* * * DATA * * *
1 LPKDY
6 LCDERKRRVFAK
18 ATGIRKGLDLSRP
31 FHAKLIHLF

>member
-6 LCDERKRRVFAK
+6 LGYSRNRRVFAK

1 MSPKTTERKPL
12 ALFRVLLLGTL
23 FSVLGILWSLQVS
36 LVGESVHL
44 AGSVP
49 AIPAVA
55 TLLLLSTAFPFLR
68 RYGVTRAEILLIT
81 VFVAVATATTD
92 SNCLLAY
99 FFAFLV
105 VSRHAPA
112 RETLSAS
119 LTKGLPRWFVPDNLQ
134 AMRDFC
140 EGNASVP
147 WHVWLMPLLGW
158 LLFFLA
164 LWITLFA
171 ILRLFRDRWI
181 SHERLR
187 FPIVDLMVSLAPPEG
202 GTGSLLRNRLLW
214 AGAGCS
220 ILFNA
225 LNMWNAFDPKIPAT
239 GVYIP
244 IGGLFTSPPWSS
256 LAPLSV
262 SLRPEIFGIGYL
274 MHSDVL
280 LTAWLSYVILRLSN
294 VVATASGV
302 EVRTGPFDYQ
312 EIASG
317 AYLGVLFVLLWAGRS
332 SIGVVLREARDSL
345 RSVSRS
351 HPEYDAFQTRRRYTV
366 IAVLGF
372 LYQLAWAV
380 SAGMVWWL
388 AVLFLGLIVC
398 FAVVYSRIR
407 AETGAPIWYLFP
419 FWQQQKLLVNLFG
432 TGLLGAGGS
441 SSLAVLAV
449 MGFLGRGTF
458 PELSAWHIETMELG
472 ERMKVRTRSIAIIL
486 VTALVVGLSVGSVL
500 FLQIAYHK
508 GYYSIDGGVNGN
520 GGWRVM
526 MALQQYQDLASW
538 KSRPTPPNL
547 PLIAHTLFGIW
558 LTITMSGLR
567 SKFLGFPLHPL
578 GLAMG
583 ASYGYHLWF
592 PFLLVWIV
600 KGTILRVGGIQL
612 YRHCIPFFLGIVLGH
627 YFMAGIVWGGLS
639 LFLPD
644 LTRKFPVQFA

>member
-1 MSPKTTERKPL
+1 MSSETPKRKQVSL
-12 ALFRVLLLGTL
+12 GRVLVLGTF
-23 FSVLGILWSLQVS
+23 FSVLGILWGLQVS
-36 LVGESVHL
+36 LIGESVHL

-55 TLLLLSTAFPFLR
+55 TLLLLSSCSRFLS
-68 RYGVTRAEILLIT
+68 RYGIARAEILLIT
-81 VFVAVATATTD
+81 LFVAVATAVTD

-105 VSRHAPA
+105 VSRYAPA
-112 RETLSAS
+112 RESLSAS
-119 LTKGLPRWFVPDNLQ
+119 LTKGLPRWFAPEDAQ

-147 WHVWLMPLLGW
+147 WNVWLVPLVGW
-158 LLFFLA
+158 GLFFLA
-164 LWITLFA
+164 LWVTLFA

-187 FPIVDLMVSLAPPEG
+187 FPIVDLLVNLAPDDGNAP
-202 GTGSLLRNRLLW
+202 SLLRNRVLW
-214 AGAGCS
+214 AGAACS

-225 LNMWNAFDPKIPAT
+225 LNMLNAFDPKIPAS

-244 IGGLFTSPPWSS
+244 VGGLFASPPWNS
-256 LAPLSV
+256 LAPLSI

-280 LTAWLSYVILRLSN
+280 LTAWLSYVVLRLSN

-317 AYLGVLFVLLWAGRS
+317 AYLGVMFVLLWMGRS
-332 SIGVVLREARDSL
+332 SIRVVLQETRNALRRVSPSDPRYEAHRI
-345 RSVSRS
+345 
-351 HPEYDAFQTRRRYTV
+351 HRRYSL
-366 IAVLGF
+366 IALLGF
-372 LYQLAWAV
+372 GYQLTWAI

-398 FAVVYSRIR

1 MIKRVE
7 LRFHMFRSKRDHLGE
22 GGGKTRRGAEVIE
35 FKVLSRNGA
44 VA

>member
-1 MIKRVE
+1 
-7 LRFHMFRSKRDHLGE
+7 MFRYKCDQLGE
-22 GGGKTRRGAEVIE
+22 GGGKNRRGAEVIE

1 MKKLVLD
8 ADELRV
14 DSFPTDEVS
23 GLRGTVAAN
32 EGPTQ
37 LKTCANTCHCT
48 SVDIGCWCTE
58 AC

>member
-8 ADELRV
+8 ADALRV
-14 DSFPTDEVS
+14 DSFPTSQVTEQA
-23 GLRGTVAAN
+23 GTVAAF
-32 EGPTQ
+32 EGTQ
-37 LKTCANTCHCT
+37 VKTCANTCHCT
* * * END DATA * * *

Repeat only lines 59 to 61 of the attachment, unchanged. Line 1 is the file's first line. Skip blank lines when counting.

486 VTALVVGLSVGSVL
500 FLQIAYHK
508 GYYSIDGGVNGN